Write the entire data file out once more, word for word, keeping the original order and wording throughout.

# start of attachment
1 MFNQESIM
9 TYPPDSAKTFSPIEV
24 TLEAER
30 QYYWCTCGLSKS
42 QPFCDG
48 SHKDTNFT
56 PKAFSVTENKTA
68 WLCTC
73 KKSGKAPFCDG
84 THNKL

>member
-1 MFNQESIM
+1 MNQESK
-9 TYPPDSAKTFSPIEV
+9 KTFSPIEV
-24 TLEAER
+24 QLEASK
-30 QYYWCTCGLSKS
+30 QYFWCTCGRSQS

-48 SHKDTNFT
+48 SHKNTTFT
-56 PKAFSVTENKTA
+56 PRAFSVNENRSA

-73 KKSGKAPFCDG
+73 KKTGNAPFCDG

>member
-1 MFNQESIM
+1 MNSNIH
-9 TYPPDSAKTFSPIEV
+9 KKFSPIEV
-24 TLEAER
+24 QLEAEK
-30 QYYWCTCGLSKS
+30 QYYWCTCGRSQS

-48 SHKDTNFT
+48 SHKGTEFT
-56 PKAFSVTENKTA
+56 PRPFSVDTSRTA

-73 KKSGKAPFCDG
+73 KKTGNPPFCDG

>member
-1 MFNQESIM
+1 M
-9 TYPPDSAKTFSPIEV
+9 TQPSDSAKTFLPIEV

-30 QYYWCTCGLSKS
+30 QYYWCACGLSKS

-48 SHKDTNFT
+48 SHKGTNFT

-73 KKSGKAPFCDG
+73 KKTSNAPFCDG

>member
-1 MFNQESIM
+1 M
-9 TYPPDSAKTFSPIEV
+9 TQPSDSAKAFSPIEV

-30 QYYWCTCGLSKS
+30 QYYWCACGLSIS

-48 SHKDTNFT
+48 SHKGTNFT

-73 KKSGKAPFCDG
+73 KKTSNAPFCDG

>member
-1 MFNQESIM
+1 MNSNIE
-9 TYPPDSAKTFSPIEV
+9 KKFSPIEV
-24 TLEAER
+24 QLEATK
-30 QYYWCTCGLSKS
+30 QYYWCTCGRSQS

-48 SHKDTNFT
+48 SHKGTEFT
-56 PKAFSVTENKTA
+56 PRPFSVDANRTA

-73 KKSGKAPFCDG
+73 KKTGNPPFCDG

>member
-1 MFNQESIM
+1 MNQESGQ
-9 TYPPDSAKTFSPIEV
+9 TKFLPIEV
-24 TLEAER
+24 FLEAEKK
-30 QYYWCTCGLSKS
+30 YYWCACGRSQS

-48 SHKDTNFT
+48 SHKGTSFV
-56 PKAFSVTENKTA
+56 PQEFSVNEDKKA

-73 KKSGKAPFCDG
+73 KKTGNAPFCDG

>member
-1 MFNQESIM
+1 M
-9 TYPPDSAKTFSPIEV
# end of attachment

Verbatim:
1 MFNQESIM
9 TYPPDSAKTFSPIEV
24 TLEAER
30 QYYWCTCGLSKS
42 QPFCDG
48 SHKDTNFT
56 PKAFSVTENKTA
68 WLCTC
73 KKSGKAPFCDG
84 THNKL

>member
-1 MFNQESIM
+1 MNQESK
-9 TYPPDSAKTFSPIEV
+9 KTFSPIEV
-24 TLEAER
+24 QLEASK
-30 QYYWCTCGLSKS
+30 QYFWCTCGRSQS

-48 SHKDTNFT
+48 SHKNTTFT
-56 PKAFSVTENKTA
+56 PRAFSVNENRSA

-73 KKSGKAPFCDG
+73 KKTGNAPFCDG

>member
-1 MFNQESIM
+1 MNSNIH
-9 TYPPDSAKTFSPIEV
+9 KKFSPIEV
-24 TLEAER
+24 QLEAEK
-30 QYYWCTCGLSKS
+30 QYYWCTCGRSQS

-48 SHKDTNFT
+48 SHKGTEFT
-56 PKAFSVTENKTA
+56 PRPFSVDTSRTA

-73 KKSGKAPFCDG
+73 KKTGNPPFCDG

>member
-1 MFNQESIM
+1 M
-9 TYPPDSAKTFSPIEV
+9 TQPSDSAKTFLPIEV

-30 QYYWCTCGLSKS
+30 QYYWCACGLSKS

-48 SHKDTNFT
+48 SHKGTNFT

-73 KKSGKAPFCDG
+73 KKTSNAPFCDG

>member
-1 MFNQESIM
+1 M
-9 TYPPDSAKTFSPIEV
+9 TQPSDSAKAFSPIEV

-30 QYYWCTCGLSKS
+30 QYYWCACGLSIS

-48 SHKDTNFT
+48 SHKGTNFT

-73 KKSGKAPFCDG
+73 KKTSNAPFCDG

>member
-1 MFNQESIM
+1 MNSNIE
-9 TYPPDSAKTFSPIEV
+9 KKFSPIEV
-24 TLEAER
+24 QLEATK
-30 QYYWCTCGLSKS
+30 QYYWCTCGRSQS

-48 SHKDTNFT
+48 SHKGTEFT
-56 PKAFSVTENKTA
+56 PRPFSVDANRTA

-73 KKSGKAPFCDG
+73 KKTGNPPFCDG

>member
-1 MFNQESIM
+1 MNQESGQ
-9 TYPPDSAKTFSPIEV
+9 TKFLPIEV
-24 TLEAER
+24 FLEAEKK
-30 QYYWCTCGLSKS
+30 YYWCACGRSQS

-48 SHKDTNFT
+48 SHKGTSFV
-56 PKAFSVTENKTA
+56 PQEFSVNEDKKA

-73 KKSGKAPFCDG
+73 KKTGNAPFCDG

>member
-1 MFNQESIM
+1 M
-9 TYPPDSAKTFSPIEV